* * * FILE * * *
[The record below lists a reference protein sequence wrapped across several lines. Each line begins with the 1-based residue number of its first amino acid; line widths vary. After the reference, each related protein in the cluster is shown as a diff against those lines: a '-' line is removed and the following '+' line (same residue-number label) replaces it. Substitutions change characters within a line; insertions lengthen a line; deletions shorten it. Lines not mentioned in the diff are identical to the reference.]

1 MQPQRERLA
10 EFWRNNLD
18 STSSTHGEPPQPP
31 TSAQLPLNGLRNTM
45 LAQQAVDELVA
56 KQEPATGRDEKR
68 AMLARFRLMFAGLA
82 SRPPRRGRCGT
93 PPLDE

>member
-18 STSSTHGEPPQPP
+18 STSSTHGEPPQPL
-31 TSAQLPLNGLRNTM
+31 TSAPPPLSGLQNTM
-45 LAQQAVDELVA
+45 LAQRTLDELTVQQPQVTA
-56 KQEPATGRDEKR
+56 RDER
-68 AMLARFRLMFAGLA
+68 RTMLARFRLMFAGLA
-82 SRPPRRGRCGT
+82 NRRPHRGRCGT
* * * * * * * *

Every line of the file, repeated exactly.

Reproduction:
[The record below lists a reference protein sequence wrapped across several lines. Each line begins with the 1-based residue number of its first amino acid; line widths vary. After the reference, each related protein in the cluster is shown as a diff against those lines: a '-' line is removed and the following '+' line (same residue-number label) replaces it. Substitutions change characters within a line; insertions lengthen a line; deletions shorten it. Lines not mentioned in the diff are identical to the reference.]

1 MQPQRERLA
10 EFWRNNLD
18 STSSTHGEPPQPP
31 TSAQLPLNGLRNTM
45 LAQQAVDELVA
56 KQEPATGRDEKR
68 AMLARFRLMFAGLA
82 SRPPRRGRCGT
93 PPLDE

>member
-18 STSSTHGEPPQPP
+18 STSSTHGEPPQPL
-31 TSAQLPLNGLRNTM
+31 TSAPPPLSGLQNTM
-45 LAQQAVDELVA
+45 LAQRTLDELTVQQPQVTA
-56 KQEPATGRDEKR
+56 RDER
-68 AMLARFRLMFAGLA
+68 RTMLARFRLMFAGLA
-82 SRPPRRGRCGT
+82 NRRPHRGRCGT